May 15, 2018 / 1:41 PM / in 2 months

CULTURE AND CONDUCT RISK REPORT 2018: FX Global Code, incentives and drivers of behavior, firms' progress

LONDON/NEW YORK (Thomson Reuters Regulatory Intelligence) - Thomson Reuters has undertaken its fifth annual survey of how financial services firms are managing conduct risk and embedding cultural change policies to meet growing regulatory expectations. The results highlight year-on-year and regional trends, enabling firms to benchmark their approach to the practical implications of culture and conduct risk with the wider industry. The report provides valuable insight into industry challenges and emerging best practices, with the aim to meet ever-increasing regulatory expectations.

A Greenpeace activist makes adjustments while hanging from the ceiling inside a giant model of the globe near Konin open mine, 70 km from Poznan, western Poland December 3, 2008.

Compliance and risk practitioners from more than 600 financial services firms across the world, including G-SIFIs, banks, brokers, asset managers and insurers, took part in the survey, which closed in the fourth quarter of 2017.

RAISING THE STANDARD FOR GLOBAL FOREIGN EXCHANGE TRADING

It is a measure of the all-encompassing and coherent policy approach to culture and conduct risk that the international regulatory focus and approach reached the wholesale marketplace. After prolonged negotiations, high level principles were agreed such that foreign exchange (FX) market participants were expected to have policies and procedures in place to:

- develop and promote a strong culture of ethical behavior and standards of conduct;

- promote awareness and use of general dealing practices, procedures and conventions;

- ensure accurate and timely pre-trade preparation and trade capture;

- support robust and efficient back office operations including confirmation, netting, payment and settlement; and

- mitigate risk in foreign exchange transactions from the point of execution to settlement.

The original principles agreed have developed and gained practical detail resulting in a single global code of conduct. In May 2015 the Foreign Exchange Working Group (FXWG) was established operating under the auspices of the Bank for International Settlements Markets Committee with the aim of facilitating the establishment of a single global code of conduct standards and principles and to promote greater adherence to these standards and principles.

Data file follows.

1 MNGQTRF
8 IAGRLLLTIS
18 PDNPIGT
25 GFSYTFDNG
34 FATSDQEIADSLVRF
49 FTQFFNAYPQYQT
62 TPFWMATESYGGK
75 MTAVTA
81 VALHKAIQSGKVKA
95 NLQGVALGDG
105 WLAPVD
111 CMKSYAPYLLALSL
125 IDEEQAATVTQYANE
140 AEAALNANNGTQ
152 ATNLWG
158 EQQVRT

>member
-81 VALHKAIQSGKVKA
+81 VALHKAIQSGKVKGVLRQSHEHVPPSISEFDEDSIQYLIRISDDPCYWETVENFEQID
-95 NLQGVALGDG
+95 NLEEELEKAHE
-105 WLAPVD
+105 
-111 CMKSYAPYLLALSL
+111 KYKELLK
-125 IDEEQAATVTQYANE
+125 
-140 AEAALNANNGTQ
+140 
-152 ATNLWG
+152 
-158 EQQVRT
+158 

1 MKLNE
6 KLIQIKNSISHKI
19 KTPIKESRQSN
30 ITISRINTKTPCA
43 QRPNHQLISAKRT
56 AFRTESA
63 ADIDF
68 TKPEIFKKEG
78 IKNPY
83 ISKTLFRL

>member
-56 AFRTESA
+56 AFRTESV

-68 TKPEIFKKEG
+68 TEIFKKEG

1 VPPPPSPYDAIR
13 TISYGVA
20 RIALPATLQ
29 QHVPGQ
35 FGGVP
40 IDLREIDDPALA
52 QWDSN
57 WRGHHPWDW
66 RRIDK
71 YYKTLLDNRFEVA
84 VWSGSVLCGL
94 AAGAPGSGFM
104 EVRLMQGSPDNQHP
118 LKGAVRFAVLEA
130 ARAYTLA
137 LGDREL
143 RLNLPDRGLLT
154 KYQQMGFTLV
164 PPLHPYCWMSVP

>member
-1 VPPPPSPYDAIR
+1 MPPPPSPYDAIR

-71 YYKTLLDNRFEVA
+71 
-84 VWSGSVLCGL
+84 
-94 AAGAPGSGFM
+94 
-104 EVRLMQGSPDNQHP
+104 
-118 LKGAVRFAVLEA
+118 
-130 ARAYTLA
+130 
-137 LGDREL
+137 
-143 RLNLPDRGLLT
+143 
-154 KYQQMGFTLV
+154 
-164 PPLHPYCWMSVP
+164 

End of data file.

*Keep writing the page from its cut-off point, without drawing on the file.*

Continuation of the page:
In July 2016 the first phase of the Global Code of Conduct for the Foreign Exchange Market and principles for adherence to the new standards were released by the FXWG covering six leading principles:

1. Ethics: Market Participants are expected to behave in an ethical and professional manner to promote the fairness and integrity of the FX Market.

2. Governance: Market Participants are expected to have robust and clear policies, procedures, and organizational structure in place to promote responsible engagement in the FX Market.

3. Information Sharing: Market Participants are expected to be clear and accurate in their communications and to protect Confidential Information to promote effective communication that supports a robust, fair, open, liquid and appropriately transparent FX Market.

4. Execution: Market Participants are expected to exercise care when negotiating and executing transactions in order to promote a robust, fair, open, liquid, and appropriately transparent FX Market.

5. Risk Management and Compliance: Market Participants are expected to promote and maintain a robust control and compliance environment to effectively identify, measure, monitor, manage, and report on the risks associated with their engagement in the FX Market.

Confirmation and Settlement Processes: Market Participants are expected to put in place robust, efficient, transparent, and risk-mitigating post-trade processes to promote the predictable, smooth, and timely settlement of transactions in the FX Market.

THE FX GLOBAL CODE UNCOVERED

The Code which came into phased effect from May 2017 has, in addition to the six leading principles, 55 principles together with a granular set of illustrative examples.

Despite being new, the Code remains under consideration and continues to be refined with a revised version being published in December 2017 which includes a qualified prohibition on last look practices, while providing some exceptions for “cover and deal” practices. Future work is already planned on disclosures on anonymous E-Trading Platforms, how liquidity providers adjust their prices on E-Trading Platforms and when trading by voice, and to understand more about the role that “cover and deal” and similar trading models play in the market.

-Click (bit.ly/culture-figure-2) to view Figure2: The FX global code and its principles.

INCENTIVES AND DRIVERS OF BEHAVIOR

Firms were asked whether their organization recognized any correlation between culture and conduct risk. Similar to last year’s survey results, 44 percent considered culture and conduct risk to be intrinsically linked. Firms also regarded culture to be a predominant aspect in managing conduct risk.